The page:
The past, present, future of afro-futurism

The film Black Panther incorporates aspects of the afro-futurism genre.

The film “Black Panther” incorporates aspects of the afro-futurism genre.

Samuel Walter '22, Staff Writer

On Tuesday, Oct 23, The Memphis Centered program held a panel with four writers to discuss Afro-futurism. The name of the Genre itself was coined in the mid-1990s, but the genre began to appear as early as the 1950s. The crash course summary of what Afro-futurism would be to call it a combination of Sci-fi and magical realism with a Afrocentrism focus, specifically pertaining to discussion of African or African American Diaspora with culture and technology. Or, to put it simpler, it’s a type of Sci-fi-esque writing which discusses and draws elements from African and African American experiences and cultures.

The panel had two main parts. The first was an introduction of each author, in which each performed a segment of their work. Professor Arthur Flowers was introduced first. Prof. Flowers teaches at Syracuse, and his work is mostly focused in prophetic writing, literary realism, and performance poetry. He described himself as “a contemporary griot” which refers to the oral storytelling tradition of Africa. His piece weaved both southern Christian concepts and traditional African spirituality into a message of power and hope for a better future. Jamey Hatley was spoke next. Ms. Hatley credits Prof. Flowers as a mentor, and also focuses primarily on literary realism. “Everyone does not tell the truth, the world does not tell the truth, about black people.” She said when describing the impetus behind her work. Her piece was set at the Eureka Hotel during its operational times. The Eureka was near to the Lorraine motel in segregation times, and was a safe place for African American families to stay. The piece plays with changing perspective and tells the story of a young, presumably bisexual or lesbian, girl deciding what to do with her life for the first time. Next, Sheree Renee Thomas spoke. Ms. Thomas is an acclaimed editor and writer who focuses primarily on the sci-fi and fantasy aspects of the genre. She read an excerpt from sci-fi story which focused on a speculative society. Lastly, Troy L. Wiggins was introduced. Wiggins’s piece was a fantasy piece set in the modern day about a boy, learning to bend light with from his mother and shadow from his father, all to hide and become safe, until the tensions of society exploded.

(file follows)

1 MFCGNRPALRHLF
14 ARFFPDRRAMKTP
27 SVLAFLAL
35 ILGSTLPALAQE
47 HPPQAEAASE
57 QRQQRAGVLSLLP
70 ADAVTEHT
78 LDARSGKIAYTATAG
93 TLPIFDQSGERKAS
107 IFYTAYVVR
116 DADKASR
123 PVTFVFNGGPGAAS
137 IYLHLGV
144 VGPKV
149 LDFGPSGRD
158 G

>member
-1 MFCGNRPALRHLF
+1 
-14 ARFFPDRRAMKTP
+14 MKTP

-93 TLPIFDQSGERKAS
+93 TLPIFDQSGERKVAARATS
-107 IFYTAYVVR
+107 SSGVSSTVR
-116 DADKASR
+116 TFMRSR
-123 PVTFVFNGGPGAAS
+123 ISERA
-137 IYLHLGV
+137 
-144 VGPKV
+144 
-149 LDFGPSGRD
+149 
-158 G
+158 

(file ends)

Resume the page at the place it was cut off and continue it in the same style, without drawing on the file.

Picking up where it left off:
After this, the question portion of the evening began. The questions were scattered, ranging from questions of good Afro-futurist media, to where the heading and how it is using larger genres. The use of other genres is indicative of the 2.0 movement. The 1.0 movement was “still playing around with European ideals” as Thomas said, and focused mainly on inserting a race excluded into the sci-fi genre. The 2.0 movement broadens that scope and focuses on societal change and conversation.

At one point in the evening Professor Abou-Bakar Mamah, a professor of French here at Rhodes, spoke on his views of afro-futurism in francophone sub-Saharan Africa (a subject which he recently wrote a dissertation on). Which widened both the subject, and the media suggestions, to a global level. This led to a discussion of the 3.0 wave of afro-futurism. “Just finally looking at what they’re [non-US identified African writers] are doing.” Ms. Hatley succinctly said on the 3.0 wave.

With the edges of the 2.0 movement blurring into the more globally centered 3.0 movement, the genre is in a state of flux. Instead of this being a cause for concern, each author seems excited about the broadening of scope, ready to learn what is happening in the genre elsewhere, and excited to contemplate more global pieces. Additionally, with the rise of films like Black Panther, there is no longer room to make the profitability excuse for excluding this genre from all media, and there is increasing growing popular interest as well. If this trend continues, the genre’s goal of sparking conversation, contemplation, and most importantly change, will succeed in ways greater than all the strides it has made in its past.